His lameness clinically improved with administration of meloxicam, tramadol, and cephalexin. However, a bilateral, 1 cm bony prominence distal to the stifles remained on recheck examination 7 d after presentation, and the monkey remained aversive to pressure applied at the right tibial tuberosity. Radiographs demonstrated increased bone density at the level of the tibial tuberosity with increased soft tissue radiopacity on the dorsal aspect of the tibia.

Ultrasonographic evaluation of the right and left stifle joints demonstrated apparently normal menisci with mild periosteal elevation at the right tibial tuberosity. A diagnosis of apophysitis of the tibial tuberosity Osgood-Schlatter disease was made, and the monkey was given cage rest and meloxicam for an additional 7 d prior to release to the social group.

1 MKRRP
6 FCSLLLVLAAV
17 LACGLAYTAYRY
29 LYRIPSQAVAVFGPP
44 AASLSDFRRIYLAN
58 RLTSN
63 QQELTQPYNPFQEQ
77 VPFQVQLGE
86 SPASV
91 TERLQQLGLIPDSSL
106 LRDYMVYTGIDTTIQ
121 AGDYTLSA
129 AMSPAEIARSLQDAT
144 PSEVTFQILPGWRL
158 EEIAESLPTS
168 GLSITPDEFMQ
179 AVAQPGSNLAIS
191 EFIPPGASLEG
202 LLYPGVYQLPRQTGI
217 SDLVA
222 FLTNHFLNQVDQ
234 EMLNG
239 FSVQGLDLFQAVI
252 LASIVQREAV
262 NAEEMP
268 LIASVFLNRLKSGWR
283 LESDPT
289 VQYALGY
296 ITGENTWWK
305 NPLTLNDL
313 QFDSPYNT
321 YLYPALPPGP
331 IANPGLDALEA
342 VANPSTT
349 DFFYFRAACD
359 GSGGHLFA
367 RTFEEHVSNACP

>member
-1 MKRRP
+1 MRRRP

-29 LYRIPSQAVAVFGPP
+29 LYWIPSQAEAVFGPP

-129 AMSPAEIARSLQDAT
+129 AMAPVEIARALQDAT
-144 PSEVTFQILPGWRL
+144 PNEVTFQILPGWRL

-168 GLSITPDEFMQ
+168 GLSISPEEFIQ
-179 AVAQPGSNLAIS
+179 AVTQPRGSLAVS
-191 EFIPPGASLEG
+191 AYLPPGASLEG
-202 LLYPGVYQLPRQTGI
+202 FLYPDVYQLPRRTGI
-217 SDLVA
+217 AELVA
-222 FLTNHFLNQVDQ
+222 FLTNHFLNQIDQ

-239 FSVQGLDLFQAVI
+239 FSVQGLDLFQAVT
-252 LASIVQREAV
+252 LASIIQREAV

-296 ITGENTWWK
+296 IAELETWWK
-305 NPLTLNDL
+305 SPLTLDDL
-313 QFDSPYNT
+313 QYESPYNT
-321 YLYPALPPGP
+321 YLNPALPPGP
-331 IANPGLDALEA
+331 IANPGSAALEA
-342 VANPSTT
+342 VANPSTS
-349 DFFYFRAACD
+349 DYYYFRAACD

On recheck exam 6 wk posttreatment, he demonstrated a normal gait with no muscular atrophy. Residual radiographic changes included bony proliferation at the tibial tuberosity with increased soft tissue radiopacity overlying the area. Osgood-Schlatter disease results from an overuse injury to the patellar tendon and tibial tuberosity in fast-growing adolescents, resulting in traction apophysitis at the tendon insertion site. Clinical signs in humans include knee pain centered over the tibial tuberosity that is exacerbated by athletic activity. It is generally self-limiting, though symptoms may wax and wane until bone maturation is complete.

Treatment generally includes analgesia and physical therapy. This condition has not previously been reported in rhesus macaques; awareness of this syndrome may assist in more rapid treatment and recovery of affected individuals. In this study, a new commercially available microsampler was optimized for routine serosurveillance of nonhuman primate colonies.